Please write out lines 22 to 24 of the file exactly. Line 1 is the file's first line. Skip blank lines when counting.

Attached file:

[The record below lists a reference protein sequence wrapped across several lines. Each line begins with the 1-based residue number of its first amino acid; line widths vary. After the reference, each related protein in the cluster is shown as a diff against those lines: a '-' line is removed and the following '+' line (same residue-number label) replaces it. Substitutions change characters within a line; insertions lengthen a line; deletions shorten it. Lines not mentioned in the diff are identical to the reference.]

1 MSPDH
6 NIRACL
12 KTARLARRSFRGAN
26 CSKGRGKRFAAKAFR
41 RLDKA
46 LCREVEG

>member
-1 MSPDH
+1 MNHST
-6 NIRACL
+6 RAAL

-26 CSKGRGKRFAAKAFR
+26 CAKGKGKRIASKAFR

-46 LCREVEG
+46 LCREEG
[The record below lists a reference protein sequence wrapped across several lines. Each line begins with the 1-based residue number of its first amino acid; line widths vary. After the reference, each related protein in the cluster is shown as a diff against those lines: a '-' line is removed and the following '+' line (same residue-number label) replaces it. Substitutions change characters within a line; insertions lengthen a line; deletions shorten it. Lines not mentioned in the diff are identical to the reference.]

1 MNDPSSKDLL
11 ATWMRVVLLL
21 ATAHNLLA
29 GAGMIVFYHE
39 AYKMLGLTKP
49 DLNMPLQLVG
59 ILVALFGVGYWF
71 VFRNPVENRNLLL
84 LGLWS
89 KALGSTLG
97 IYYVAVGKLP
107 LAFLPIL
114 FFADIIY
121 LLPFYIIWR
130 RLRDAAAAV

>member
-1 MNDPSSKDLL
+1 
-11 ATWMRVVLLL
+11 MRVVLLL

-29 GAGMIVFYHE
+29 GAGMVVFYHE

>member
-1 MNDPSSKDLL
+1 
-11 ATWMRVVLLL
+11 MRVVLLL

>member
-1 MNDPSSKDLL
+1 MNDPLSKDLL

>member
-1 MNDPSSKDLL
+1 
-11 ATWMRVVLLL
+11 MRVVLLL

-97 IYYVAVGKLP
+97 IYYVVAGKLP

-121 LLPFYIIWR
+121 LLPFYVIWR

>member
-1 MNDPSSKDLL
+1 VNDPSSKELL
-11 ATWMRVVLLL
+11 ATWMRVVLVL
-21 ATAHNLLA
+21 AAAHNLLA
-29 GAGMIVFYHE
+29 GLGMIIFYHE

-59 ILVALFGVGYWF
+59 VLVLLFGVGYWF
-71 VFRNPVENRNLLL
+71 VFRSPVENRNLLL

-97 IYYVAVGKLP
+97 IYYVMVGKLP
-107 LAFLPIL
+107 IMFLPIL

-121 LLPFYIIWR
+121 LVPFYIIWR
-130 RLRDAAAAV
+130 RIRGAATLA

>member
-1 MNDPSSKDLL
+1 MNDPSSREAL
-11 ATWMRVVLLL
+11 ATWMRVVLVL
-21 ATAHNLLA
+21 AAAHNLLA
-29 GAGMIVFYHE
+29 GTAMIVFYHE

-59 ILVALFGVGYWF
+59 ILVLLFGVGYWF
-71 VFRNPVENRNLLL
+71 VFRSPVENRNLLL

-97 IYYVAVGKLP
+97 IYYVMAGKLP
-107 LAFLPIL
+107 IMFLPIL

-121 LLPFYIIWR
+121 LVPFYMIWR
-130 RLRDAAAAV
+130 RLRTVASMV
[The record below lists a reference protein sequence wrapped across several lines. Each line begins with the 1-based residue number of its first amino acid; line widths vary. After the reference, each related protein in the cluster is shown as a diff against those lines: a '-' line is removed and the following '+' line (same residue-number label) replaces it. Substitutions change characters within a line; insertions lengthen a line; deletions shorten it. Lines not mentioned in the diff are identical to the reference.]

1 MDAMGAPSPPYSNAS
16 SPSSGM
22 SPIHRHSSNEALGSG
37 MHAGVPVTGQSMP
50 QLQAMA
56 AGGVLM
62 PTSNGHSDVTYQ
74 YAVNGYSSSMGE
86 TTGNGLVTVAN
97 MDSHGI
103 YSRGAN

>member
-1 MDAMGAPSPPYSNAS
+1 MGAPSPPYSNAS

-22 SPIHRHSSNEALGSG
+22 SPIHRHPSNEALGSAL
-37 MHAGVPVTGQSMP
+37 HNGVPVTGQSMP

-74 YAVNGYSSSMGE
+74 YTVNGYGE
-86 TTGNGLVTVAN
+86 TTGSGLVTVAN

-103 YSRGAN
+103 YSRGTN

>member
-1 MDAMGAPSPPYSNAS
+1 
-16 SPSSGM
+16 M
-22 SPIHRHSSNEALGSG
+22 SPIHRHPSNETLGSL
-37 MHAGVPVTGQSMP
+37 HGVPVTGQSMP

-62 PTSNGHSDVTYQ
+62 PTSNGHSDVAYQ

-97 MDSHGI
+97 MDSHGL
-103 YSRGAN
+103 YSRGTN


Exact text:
39 AYKMLGLTKP
49 DLNMPLQLVG
59 ILVALFGVGYWF